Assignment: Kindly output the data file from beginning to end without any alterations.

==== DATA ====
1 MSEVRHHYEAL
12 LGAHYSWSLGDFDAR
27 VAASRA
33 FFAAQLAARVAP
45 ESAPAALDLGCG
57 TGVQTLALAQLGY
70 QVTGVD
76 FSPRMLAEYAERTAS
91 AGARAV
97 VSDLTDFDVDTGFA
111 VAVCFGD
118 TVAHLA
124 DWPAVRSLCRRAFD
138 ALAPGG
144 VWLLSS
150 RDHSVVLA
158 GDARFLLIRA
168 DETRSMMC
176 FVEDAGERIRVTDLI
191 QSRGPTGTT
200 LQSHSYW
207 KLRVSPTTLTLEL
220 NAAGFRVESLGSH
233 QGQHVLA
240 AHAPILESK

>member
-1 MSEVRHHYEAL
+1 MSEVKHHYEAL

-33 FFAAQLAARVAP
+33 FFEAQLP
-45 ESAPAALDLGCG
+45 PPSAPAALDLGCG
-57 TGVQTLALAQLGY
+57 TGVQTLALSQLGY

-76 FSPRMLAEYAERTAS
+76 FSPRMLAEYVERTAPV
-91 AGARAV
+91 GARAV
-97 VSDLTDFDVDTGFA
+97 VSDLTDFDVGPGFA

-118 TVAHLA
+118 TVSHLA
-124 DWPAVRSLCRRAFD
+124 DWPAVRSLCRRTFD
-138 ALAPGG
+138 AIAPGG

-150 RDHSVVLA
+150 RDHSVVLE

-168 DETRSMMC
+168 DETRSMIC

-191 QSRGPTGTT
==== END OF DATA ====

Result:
1 MSEVRHHYEAL
12 LGAHYSWSLGDFDAR
27 VAASRA
33 FFAAQLAARVAP
45 ESAPAALDLGCG
57 TGVQTLALAQLGY
70 QVTGVD
76 FSPRMLAEYAERTAS
91 AGARAV
97 VSDLTDFDVDTGFA
111 VAVCFGD
118 TVAHLA
124 DWPAVRSLCRRAFD
138 ALAPGG
144 VWLLSS
150 RDHSVVLA
158 GDARFLLIRA
168 DETRSMMC
176 FVEDAGERIRVTDLI
191 QSRGPTGTT
200 LQSHSYW
207 KLRVSPTTLTLEL
220 NAAGFRVESLGSH
233 QGQHVLA
240 AHAPILESK

>member
-1 MSEVRHHYEAL
+1 MSEVKHHYEAL

-33 FFAAQLAARVAP
+33 FFEAQLP
-45 ESAPAALDLGCG
+45 PPSAPAALDLGCG
-57 TGVQTLALAQLGY
+57 TGVQTLALSQLGY

-76 FSPRMLAEYAERTAS
+76 FSPRMLAEYVERTAPV
-91 AGARAV
+91 GARAV
-97 VSDLTDFDVDTGFA
+97 VSDLTDFDVGPGFA

-118 TVAHLA
+118 TVSHLA
-124 DWPAVRSLCRRAFD
+124 DWPAVRSLCRRTFD
-138 ALAPGG
+138 AIAPGG

-150 RDHSVVLA
+150 RDHSVVLE

-168 DETRSMMC
+168 DETRSMIC

-191 QSRGPTGTT